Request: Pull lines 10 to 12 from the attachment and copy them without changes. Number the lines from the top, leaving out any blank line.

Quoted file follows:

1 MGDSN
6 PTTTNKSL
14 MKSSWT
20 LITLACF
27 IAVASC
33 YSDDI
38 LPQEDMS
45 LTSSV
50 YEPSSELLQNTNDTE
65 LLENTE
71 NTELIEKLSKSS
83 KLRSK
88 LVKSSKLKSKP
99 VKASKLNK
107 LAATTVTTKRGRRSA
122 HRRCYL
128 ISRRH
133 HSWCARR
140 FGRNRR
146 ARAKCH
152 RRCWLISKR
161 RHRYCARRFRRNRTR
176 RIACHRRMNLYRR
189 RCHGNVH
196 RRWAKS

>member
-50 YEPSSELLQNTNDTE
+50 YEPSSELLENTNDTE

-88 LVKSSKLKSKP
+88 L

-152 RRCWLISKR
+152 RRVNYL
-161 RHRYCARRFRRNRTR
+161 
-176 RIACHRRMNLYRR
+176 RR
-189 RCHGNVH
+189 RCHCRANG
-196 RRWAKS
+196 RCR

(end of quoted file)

65 LLENTE
71 NTELIEKLSKSS
83 KLRSK